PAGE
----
In kindergarten, five and six year old children learn the basics of civility. They may learn simple skills such as the alphabet and numbers, but the priority throughout the kindergarten year is to teach young children how to treat one another with kindness and how to behave in various uncomfortable situations. When I was in kindergarten, I learned how to share, how to act when I didn’t get my way, and how to converse with people politely (even when I wasn’t particularly pleased with them).

As I watch the news headlines, it seems as if many of us need to go back to kindergarten. It seems as if we are competing with one another to determine who can say the most nasty and shocking thing. Celebrities and politicians are not the only ones participating in these mudslinging competitions. The general public, too, is using its voice to broadcast their displeasure of the government, their neighbors and the “opposition’s” ideas. Our behavior would certainly not earn us a gold star or a trip to the treasure box if we were students in my kindergarten class many years ago. The only thing that type of behavior would earn us is a timeout or even a dreaded trip to the principal’s office.

It seems to me that we need to return to our kindergarten classrooms and get a refresher on the finer points of civility that we obviously missed the first go-around. Due to our hectic mud-slinging schedules, I have graciously condensed the most vital missing pieces of information into three quick lessons. It is my dearest wish that these three lessons will be easy to remember and will be swiftly applied before we shame our kindergarten teachers.

1. If you don’t have anything nice to say, don’t say anything at all

Today, it is far too common for people to post horrifying messages on social media, namely Twitter. It is one thing for someone to share their opinions with a group of close friends, but it is another thing entirely for people to publish these opinions and enraged messages on the internet for all to see. This is not a partisan problem. Both sides of the aisle are taking their political disagreements too far.

It is disheartening that we now live in a society that disregards civility entirely. It ought to be common sense that a minor celebrity should not say that he wants members of the President’s family and administration to be kidnapped, tortured etc. It can be easy for people to post such horrible, threatening things while cowering behind their phone screens, but it shouldn’t be so easy for us to hit “post” on a message like that.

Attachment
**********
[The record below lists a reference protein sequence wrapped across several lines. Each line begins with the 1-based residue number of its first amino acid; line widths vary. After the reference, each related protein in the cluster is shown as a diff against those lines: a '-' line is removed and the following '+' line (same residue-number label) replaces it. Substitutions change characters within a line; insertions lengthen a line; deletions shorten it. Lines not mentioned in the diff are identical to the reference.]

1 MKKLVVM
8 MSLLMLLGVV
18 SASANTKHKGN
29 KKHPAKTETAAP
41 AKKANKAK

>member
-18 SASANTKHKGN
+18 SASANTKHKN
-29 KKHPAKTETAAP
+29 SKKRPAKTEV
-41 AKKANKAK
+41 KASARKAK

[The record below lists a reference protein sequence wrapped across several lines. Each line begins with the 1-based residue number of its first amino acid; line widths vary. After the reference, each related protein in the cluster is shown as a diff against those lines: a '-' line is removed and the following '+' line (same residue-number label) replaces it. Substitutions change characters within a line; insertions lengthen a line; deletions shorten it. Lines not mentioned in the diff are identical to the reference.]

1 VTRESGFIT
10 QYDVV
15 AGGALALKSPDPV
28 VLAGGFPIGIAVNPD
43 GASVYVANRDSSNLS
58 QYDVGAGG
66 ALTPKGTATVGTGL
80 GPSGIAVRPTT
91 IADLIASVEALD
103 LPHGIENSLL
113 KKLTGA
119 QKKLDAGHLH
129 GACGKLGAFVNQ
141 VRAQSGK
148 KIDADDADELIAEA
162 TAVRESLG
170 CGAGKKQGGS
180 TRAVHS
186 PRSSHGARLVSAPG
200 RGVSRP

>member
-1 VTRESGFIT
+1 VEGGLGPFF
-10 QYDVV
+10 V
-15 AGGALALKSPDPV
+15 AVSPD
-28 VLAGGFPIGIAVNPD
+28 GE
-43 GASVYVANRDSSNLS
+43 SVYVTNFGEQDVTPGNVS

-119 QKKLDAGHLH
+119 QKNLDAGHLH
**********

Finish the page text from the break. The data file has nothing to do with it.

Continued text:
This is so simple, yet is so often ignored. It is fine, and even encouraged to disagree with other people. We are all entitled to our disparate opinions, so we are bound to not agree with one another all of the time. However, these disagreements should be transformed into healthy debate, not yelling matches or Twitter wars.

2. The Golden Rule: Do unto others as you would have them do unto you

I would like to say that conservatives are, in general, role models of civility, but that just isn’t the case. Conservatives are just as guilty as liberals are of transforming their political opponents into personal ones.

Now I hate to be a party pooper, but throwing fecal matter at the object of your frustration is not the right way to voice your opinion or present your distress. Instead, you should use your words; and when you use your words you should not call anyone names or use language that would make even the most hardened sailor blush.

Again, I hate to be the bearer of bad news, but harassing people in public (or private) places does nothing to further your agenda or encourage others to adopt your viewpoint. Additionally, abusing your lofty position to attack political opponents is what your kindergarten teacher would have accurately called bullying. We have to take a stand for what is right and not tolerate bullying.

3. Be a good sport: Win or lose

It takes a strong individual to lose with dignity and grace. When you lose a game, you are expected to concede in a demonstration of sportsmanlike conduct. Likewise, when you lose an election, you are expected to congratulate the victor and reconcile with the fractured electorate. The 2016 Presidential election is over. Yet many people, identifying themselves with various positions along the political spectrum, are acting as if the votes have not yet been tallied and the role of President is still up for grabs.

We must keep in mind that the midterm elections are quickly approaching. As they do, and as the American people cast their votes, I hope that conservatives and liberals alike will accept the outcome with grace and reconcile the differences that are dividing us as a nation. I’d like to see us be a nation that treats people with civility, regardless of their political views. Most of all, I want us to remember the lessons that we learned in kindergarten.